The integrated Wi-Fi card supports 802.11a/b/g, so it's compatible with all common standards. If you're using some kind of proprietary speed-boosting technology, such as pre-n or some kind of turbo setting, you'll have to make sure it's compatible with the Atheros Super G 108Mbps chip in the 5000. Bluetooth 2.0 with EDR is supported, and Acer ships a Ferrari-branded version of its PC Card-style Bluetooth VoIP handset. You also get a Ferrari-branded Bluetooth mouse as part of the package, although I wasn't able to get this to connect properly to the review machine. The mouse comes with rechargeable batteries charged using a special USB cable.

Acer has also fitted a web camera to the Ferrari 5000, which takes 1.3 megapixel still images and can be rotated to face away from the user. However, the camera on the review unit didn't appear to work properly, but it appeared to be software rather than hardware problem, so hopefully this is something that will be fixed on production models.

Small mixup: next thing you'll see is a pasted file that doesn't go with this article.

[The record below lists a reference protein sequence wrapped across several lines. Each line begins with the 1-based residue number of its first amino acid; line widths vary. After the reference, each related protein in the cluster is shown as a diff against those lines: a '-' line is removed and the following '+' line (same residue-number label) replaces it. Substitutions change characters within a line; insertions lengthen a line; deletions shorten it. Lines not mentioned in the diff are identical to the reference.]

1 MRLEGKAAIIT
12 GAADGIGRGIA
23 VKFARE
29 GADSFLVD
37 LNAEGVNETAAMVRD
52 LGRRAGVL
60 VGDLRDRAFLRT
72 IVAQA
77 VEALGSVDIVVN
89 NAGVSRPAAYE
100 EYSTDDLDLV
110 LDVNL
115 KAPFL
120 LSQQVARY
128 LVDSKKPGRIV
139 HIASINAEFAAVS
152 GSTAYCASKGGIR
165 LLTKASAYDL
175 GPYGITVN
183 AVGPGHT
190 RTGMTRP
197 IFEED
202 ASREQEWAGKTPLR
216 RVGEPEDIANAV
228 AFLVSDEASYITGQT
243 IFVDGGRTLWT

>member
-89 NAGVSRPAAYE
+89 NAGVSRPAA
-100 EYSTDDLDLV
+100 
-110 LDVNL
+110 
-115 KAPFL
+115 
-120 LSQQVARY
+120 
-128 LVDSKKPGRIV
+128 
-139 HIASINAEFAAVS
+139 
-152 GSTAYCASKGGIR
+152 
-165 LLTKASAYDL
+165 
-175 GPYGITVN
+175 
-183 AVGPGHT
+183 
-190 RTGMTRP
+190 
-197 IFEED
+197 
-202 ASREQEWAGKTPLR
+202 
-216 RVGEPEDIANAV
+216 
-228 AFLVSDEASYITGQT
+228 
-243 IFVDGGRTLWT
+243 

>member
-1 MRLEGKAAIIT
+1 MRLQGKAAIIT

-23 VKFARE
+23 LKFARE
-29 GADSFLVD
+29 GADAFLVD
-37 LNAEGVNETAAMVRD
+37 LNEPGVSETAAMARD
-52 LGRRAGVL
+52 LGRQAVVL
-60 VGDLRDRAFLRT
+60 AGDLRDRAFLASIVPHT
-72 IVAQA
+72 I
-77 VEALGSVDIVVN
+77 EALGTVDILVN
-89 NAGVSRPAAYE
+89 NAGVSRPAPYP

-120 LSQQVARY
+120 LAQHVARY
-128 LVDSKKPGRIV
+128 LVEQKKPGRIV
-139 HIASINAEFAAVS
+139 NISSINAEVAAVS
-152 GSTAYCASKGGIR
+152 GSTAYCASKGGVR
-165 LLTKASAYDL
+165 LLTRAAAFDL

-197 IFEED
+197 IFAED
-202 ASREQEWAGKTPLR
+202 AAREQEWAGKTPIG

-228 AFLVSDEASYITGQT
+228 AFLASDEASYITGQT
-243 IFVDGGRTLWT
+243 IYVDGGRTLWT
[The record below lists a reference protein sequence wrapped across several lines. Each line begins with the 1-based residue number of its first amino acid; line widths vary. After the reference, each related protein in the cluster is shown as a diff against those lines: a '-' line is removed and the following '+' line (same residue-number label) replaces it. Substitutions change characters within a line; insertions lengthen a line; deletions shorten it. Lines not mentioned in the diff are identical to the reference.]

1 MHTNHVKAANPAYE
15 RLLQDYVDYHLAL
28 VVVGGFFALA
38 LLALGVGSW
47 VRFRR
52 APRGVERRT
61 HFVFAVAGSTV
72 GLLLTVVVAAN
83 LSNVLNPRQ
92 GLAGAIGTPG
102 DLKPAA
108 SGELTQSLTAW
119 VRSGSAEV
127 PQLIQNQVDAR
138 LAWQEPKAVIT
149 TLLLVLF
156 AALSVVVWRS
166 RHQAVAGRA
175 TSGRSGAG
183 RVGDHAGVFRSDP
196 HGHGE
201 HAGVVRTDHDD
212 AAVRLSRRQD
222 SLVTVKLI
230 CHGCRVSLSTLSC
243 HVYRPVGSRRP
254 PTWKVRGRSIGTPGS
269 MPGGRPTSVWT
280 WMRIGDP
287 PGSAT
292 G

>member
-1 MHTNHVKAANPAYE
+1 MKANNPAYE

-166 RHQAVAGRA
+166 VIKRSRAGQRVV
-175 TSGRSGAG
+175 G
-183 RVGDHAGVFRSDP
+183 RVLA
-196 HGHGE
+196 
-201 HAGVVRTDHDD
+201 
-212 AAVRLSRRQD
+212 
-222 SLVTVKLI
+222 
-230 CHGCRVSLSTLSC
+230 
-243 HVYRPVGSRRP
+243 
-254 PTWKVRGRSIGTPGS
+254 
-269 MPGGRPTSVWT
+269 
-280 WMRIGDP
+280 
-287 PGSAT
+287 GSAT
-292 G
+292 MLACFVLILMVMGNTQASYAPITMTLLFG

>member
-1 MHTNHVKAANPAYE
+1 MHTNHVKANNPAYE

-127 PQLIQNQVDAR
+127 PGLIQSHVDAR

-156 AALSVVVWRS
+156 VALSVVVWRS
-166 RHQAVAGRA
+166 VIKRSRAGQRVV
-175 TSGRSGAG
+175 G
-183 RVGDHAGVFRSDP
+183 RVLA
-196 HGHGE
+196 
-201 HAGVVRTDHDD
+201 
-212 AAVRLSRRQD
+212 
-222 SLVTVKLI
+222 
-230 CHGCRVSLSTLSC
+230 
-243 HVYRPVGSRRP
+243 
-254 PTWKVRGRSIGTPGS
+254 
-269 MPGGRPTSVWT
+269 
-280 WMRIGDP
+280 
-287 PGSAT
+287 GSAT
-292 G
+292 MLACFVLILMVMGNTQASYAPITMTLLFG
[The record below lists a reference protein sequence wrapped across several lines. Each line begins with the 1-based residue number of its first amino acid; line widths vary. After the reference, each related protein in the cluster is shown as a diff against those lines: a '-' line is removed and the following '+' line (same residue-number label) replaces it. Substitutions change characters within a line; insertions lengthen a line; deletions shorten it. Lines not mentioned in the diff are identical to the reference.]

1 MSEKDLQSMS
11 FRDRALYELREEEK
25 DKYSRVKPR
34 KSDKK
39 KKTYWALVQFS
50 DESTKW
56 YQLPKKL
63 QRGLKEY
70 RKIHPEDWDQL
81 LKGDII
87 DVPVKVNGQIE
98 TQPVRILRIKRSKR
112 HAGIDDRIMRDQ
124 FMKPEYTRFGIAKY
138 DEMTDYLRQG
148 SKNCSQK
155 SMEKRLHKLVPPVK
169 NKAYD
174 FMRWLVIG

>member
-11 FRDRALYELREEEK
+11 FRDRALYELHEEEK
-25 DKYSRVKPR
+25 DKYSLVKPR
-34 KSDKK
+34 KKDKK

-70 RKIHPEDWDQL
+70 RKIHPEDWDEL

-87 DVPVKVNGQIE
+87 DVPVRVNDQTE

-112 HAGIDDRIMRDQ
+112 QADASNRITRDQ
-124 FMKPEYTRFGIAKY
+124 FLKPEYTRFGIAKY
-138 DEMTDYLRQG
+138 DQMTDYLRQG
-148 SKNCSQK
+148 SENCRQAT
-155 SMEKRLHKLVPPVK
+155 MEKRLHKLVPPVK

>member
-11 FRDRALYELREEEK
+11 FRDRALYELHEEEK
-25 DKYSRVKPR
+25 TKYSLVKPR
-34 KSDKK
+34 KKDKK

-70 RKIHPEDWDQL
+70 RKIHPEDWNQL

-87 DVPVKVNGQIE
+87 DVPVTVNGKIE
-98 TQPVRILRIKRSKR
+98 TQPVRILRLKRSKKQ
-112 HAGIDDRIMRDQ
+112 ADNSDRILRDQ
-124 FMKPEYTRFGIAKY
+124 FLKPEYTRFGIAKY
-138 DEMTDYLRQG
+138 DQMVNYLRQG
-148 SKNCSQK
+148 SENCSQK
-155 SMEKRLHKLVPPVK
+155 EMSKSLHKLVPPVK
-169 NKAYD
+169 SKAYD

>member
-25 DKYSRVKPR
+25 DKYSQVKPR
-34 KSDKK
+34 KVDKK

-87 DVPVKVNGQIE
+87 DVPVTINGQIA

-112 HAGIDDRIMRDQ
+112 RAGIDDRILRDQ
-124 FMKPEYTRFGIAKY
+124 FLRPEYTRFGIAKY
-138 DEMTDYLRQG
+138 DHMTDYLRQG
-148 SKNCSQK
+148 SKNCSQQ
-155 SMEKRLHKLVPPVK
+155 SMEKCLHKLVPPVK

So too will the slightly small Enter key, I hope. I’ve always been a big fan of the slightly curved keyboards that Acer have used on some of it’s models and the Ferrari 5000 features one of these. The touch pad is "widescreen" to match the display and worked quite well. Acer has fitted a four-way navigation pad in the middle of the two standard buttons that works much in the same way as a scroll wheel on a mouse. I also like the rubberised surface around the keyboard, as it's quite comfortable to hold your wrists on, compared to normal plastic.